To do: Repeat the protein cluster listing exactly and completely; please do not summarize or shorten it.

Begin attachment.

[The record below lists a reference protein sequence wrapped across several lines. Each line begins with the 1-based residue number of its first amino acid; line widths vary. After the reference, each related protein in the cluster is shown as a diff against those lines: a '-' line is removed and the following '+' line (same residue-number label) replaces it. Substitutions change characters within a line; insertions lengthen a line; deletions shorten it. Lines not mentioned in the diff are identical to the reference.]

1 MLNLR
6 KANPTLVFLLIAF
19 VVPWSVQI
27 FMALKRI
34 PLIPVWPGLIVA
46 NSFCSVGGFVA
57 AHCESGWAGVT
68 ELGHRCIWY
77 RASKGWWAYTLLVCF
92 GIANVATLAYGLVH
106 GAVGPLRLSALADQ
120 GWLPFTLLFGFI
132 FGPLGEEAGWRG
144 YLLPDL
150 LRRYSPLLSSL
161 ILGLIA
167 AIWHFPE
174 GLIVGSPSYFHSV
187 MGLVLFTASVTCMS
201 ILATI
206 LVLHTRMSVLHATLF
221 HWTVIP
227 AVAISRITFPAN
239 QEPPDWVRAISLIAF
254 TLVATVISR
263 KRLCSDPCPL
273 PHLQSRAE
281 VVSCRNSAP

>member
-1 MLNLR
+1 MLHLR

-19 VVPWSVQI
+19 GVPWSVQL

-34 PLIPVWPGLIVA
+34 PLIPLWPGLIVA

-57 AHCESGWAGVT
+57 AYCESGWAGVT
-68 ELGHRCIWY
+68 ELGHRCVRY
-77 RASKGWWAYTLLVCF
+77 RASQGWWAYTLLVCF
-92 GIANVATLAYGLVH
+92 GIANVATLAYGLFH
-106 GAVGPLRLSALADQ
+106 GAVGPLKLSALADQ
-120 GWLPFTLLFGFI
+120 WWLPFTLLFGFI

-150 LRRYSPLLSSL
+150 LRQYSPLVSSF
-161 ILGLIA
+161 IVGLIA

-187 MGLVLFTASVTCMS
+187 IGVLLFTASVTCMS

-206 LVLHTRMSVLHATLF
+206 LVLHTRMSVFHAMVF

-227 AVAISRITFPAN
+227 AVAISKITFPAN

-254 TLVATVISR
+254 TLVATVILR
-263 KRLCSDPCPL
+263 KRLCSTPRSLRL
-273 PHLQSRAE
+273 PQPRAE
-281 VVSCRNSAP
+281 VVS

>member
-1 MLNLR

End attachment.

[The record below lists a reference protein sequence wrapped across several lines. Each line begins with the 1-based residue number of its first amino acid; line widths vary. After the reference, each related protein in the cluster is shown as a diff against those lines: a '-' line is removed and the following '+' line (same residue-number label) replaces it. Substitutions change characters within a line; insertions lengthen a line; deletions shorten it. Lines not mentioned in the diff are identical to the reference.]

1 MLNLR
6 KANPTLVFLLIAF
19 VVPWSVQI
27 FMALKRI
34 PLIPVWPGLIVA
46 NSFCSVGGFVA
57 AHCESGWAGVT
68 ELGHRCIWY
77 RASKGWWAYTLLVCF
92 GIANVATLAYGLVH
106 GAVGPLRLSALADQ
120 GWLPFTLLFGFI
132 FGPLGEEAGWRG
144 YLLPDL
150 LRRYSPLLSSL
161 ILGLIA
167 AIWHFPE
174 GLIVGSPSYFHSV
187 MGLVLFTASVTCMS
201 ILATI
206 LVLHTRMSVLHATLF
221 HWTVIP
227 AVAISRITFPAN
239 QEPPDWVRAISLIAF
254 TLVATVISR
263 KRLCSDPCPL
273 PHLQSRAE
281 VVSCRNSAP

>member
-1 MLNLR
+1 MLHLR

-19 VVPWSVQI
+19 GVPWSVQL

-34 PLIPVWPGLIVA
+34 PLIPLWPGLIVA

-57 AHCESGWAGVT
+57 AYCESGWAGVT
-68 ELGHRCIWY
+68 ELGHRCVRY
-77 RASKGWWAYTLLVCF
+77 RASQGWWAYTLLVCF
-92 GIANVATLAYGLVH
+92 GIANVATLAYGLFH
-106 GAVGPLRLSALADQ
+106 GAVGPLKLSALADQ
-120 GWLPFTLLFGFI
+120 WWLPFTLLFGFI

-150 LRRYSPLLSSL
+150 LRQYSPLVSSF
-161 ILGLIA
+161 IVGLIA

-187 MGLVLFTASVTCMS
+187 IGVLLFTASVTCMS

-206 LVLHTRMSVLHATLF
+206 LVLHTRMSVFHAMVF

-227 AVAISRITFPAN
+227 AVAISKITFPAN

-254 TLVATVISR
+254 TLVATVILR
-263 KRLCSDPCPL
+263 KRLCSTPRSLRL
-273 PHLQSRAE
+273 PQPRAE
-281 VVSCRNSAP
+281 VVS

>member
-1 MLNLR